So the conclusion is not – since God allows for the continuance of the State, and uses it until the kingdom comes in its fullness – that therefore Jesus must be making an unstated exception that allows his followers to return harm for harm as agents of the State. We must read Matthew 5:43-48 for what it actually says, and not read into it a distinction that is not there. The conclusion is that Jesus is clearly not making any exceptions and so is precisely calling his followers to the higher standard of the kingdom of God. And as a part of this he is saying that in as much as Moses or the State calls you to return harm for harm, you cannot be a part of what they do.

Here are some further thoughts:

Jesus is to be Lord of every part of our lives. If we accept the personal vs. agent of the State distinction, then potentially large portions of our lives are no longer under the domain of Jesus. His teaching and example now only apply to a portion of our lives – the private part. We live by a different ethical code in the public part of our life. Something which Jesus left no instructions for or said anything about. (Everyone agrees that Jesus never taught us about harming others, running a political state or how and when to kill others). And our actions in the public part of our life will contradict what he actually taught and modeled for us – returning good for harm.

So, if we accept this distinction we must say that Jesus’ teaching and example are not an adequate guide for our lives. He is not Lord of every aspect of our lives. But this is impossible to say in the framework of New Testament teaching. For we are not part Christian and part of the world. Living one way part of the time and another part of the time. Every part of our life must be in conformity with what Jesus taught and modeled. As Lord, he claims every part of us.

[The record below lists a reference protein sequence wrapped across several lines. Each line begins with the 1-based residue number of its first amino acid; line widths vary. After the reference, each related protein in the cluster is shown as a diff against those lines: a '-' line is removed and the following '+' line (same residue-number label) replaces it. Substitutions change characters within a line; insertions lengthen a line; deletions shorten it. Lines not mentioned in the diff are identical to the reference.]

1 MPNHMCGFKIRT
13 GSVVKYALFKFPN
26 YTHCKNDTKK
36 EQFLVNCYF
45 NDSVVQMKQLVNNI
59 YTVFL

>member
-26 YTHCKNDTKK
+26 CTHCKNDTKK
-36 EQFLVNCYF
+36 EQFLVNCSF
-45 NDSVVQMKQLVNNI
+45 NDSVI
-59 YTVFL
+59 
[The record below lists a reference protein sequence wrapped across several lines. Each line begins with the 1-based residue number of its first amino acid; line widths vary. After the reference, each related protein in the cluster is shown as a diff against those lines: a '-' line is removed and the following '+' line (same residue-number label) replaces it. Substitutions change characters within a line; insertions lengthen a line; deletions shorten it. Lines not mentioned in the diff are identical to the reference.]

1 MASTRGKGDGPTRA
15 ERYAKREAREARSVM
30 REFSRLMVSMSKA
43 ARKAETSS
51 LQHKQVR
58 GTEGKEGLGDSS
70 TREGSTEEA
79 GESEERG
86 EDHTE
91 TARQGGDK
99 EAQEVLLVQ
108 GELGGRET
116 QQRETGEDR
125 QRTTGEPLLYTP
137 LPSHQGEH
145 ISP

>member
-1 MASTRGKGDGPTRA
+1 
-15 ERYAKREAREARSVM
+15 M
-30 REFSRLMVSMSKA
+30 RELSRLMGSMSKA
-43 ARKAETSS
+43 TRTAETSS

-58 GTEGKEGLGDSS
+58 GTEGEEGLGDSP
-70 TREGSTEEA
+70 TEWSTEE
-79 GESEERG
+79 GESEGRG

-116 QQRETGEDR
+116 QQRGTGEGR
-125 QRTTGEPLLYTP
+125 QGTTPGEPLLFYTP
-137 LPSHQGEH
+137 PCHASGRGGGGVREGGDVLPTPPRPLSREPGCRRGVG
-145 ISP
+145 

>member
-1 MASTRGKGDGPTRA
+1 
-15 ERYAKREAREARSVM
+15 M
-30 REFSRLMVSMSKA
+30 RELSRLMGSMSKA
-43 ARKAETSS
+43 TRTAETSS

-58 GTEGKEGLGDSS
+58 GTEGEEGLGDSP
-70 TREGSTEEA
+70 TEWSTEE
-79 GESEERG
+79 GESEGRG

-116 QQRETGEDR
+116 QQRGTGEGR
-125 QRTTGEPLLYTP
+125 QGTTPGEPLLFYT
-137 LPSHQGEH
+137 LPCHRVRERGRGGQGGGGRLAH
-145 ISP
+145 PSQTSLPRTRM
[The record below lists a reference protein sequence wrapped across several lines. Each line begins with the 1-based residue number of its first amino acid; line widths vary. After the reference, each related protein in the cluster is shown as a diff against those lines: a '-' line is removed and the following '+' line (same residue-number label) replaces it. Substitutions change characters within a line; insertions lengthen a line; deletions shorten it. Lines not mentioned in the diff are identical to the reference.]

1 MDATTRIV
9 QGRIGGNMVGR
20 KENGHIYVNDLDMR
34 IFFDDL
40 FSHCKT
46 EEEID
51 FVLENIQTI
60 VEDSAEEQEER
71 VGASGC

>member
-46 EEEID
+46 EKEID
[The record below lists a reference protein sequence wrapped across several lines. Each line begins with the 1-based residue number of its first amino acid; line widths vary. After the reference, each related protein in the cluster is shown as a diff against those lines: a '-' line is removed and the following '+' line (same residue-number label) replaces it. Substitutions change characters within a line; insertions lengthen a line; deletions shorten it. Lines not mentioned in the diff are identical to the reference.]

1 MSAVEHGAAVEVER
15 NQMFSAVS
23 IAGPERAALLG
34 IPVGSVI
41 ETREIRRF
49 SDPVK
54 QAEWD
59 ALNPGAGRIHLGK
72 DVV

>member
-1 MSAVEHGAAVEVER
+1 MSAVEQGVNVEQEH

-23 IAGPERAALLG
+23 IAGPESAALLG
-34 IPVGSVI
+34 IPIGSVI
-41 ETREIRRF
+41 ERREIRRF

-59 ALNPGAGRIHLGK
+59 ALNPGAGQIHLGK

The State does have a role to play, but it is not the means by which God has or is bringing about his salvation in this world. This was done through Jesus, who loved his enemies and died for them, not returning harm for harm. And it is still done through the church that lives by this higher standard of the kingdom. The State simply suppresses evil in the world until Jesus returns. At that point all human states will cease to be, and all people will be submitted to the lordship of Jesus.

For now we are to submit to the State. But only in as much as it doesn’t go against Jesus’ teaching and example. When it asks us to do this, we answer as Peter did to the Sanhedrin, “we must obey God rather than man” – Acts 5:29. That is, we must do what God says, as opposed to what the State tells us to do.

This is the real distinction between Christians and the State. It is not between us as private Christians acting to love our enemies, and us as agents of the State acting to harm our enemies. It is between us as a community of Christians living every part of our lives according to the higher standard of the teaching and example of Jesus, and the world that lives in every way according to a different, lower standard. God works through both, but he calls Christians to live according to the way of Jesus.

As for the presence of soldiers and rulers in the church in the New Testament we will address this social anomaly in a later class.

Today we want to see what the rest of the New Testament says on loving enemies. But we begin with a . . .

Summary of Matthew 5:43-48